GE co-brands with Budweiser for the Super Bowl. An economic touchdown. Co-branding as GE did with Budweiser is likely to encourage copycats. It makes the buy so much easier to buy. But because there’s more to what brings these disparate brands together than you’d imagine – it takes a full 46-seconds to explain it and a full 31-seconds before a mention of Budweiser. In this commercial, GE comes out the winner. If this were also a Bud commercial, wouldn’t there be some babes?

But don’t let The Brief blur your enthusiasm. Watch GE’s commercial with Budweiser which opens in the GE Turbine Manufacturing plant in Schenectady, New York…

Again, (hardly sub-text), all those images of people back to work and enjoying life. Over a Bud. But this co-branding commercial only imparts that GE is America’s harbinger of hope. Excuse me, is this a political year?

The Brief wonders, is this heart-manipulating campaign of real American people just a well-made piece of propaganda for GE? Should Budweiser get its money back? It feels that way to me.

But maybe I’m angry at getting ripped off. Read on.

Do you have one of those mediocre babies?

What does your baby do? Burp? Poop? Laugh when you make funny faces?

Don’t you just hate that? You got stuck with a mediocre baby like me. I had three of them. Not a one I could roller blade and drink Evian Water with.



Or, discuss my investments and financial future on E*TRADE. *



In hard times, leave ’em laughing.


Sources of Inspiration:
* http://www.ge.com/ca/en/

—–

Comment to Linda at this address: thebrief@to411.com.
LinkedIn // Facebook // Twitter

http://to411daily.com/catalog/the-brief/

Leave a Reply

Your email address will not be published. Required fields are marked *

Front Page, Industry News

THE BRIEF: From anthems to tantrums

By TO411Daily Columnist
Linda Chandler

GE’s new brief is an American idea whose time has come. Again. GE’s dancing elephants were a delightful metaphor for innovation. But these are not delightful times. These tough times call for big stories and a strong dose of American heroism here and there. And here comes GE to save the day. GE says they polled their employees last year – manufacturing workers, researchers, and corporate managers, over 130,000 people in the U.S. – and asked them to describe the work they do at GE. The employees rose in unison and said. “…the work [we] do builds, powers, moves and cures the world.”

The Brief wonders, is that all?

Clearly, GE wants to show us what a role model they are for these times. Co-branding its television commercials with several companies from healthcare to product goods is an example of innovation – but really, who comes out on top? Watch and decide for yourself.

GE’s commercial has all those human elements of pride and glory, right? But The Brief has seen this strategy before. It’s not innovative. It’s what Boeing has done. And United Airlines has done. And financial institutions have done during past hard times. Because hard times call for this tone of campaign. It’s expected that everyman rises up and roars. Making this GE campaign, likely only for The Brief, too transparent and ho-hum. I miss that dancing elephant. But the elephant can’t illustrate GE putting people back to work.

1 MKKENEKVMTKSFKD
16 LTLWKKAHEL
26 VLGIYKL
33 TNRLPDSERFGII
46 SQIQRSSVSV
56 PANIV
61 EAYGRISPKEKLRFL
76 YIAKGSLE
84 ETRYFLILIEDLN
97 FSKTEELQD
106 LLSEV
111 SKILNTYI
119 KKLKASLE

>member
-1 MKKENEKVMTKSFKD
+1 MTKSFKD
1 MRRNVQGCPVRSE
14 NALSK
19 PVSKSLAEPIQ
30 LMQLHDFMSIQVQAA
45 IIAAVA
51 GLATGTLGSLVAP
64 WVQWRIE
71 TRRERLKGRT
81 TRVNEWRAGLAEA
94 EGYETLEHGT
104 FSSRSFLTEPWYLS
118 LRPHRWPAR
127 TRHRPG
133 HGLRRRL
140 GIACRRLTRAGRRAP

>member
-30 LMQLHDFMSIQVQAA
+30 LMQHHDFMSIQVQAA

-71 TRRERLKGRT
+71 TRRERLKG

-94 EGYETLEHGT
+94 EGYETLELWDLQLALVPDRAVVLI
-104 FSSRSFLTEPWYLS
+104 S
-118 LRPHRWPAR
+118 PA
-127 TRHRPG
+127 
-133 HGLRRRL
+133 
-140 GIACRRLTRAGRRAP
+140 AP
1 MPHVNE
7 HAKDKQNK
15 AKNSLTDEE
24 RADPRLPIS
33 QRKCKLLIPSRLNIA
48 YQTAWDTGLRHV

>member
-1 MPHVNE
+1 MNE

And Work is the operative word for these times. When I watch this campaign I hear this. Perhaps you do too.

GE co-brands with Budweiser for the Super Bowl. An economic touchdown. Co-branding as GE did with Budweiser is likely to encourage copycats. It makes the buy so much easier to buy. But because there’s more to what brings these disparate brands together than you’d imagine – it takes a full 46-seconds to explain it and a full 31-seconds before a mention of Budweiser. In this commercial, GE comes out the winner. If this were also a Bud commercial, wouldn’t there be some babes?

But don’t let The Brief blur your enthusiasm. Watch GE’s commercial with Budweiser which opens in the GE Turbine Manufacturing plant in Schenectady, New York…

Again, (hardly sub-text), all those images of people back to work and enjoying life. Over a Bud. But this co-branding commercial only imparts that GE is America’s harbinger of hope. Excuse me, is this a political year?

The Brief wonders, is this heart-manipulating campaign of real American people just a well-made piece of propaganda for GE? Should Budweiser get its money back? It feels that way to me.

But maybe I’m angry at getting ripped off. Read on.

Do you have one of those mediocre babies?

What does your baby do? Burp? Poop? Laugh when you make funny faces?

Don’t you just hate that? You got stuck with a mediocre baby like me. I had three of them. Not a one I could roller blade and drink Evian Water with.



Or, discuss my investments and financial future on E*TRADE. *



In hard times, leave ’em laughing.


Sources of Inspiration:
* http://www.ge.com/ca/en/

—–

Comment to Linda at this address: thebrief@to411.com.
LinkedIn // Facebook // Twitter

http://to411daily.com/catalog/the-brief/

Leave a Reply

Your email address will not be published. Required fields are marked *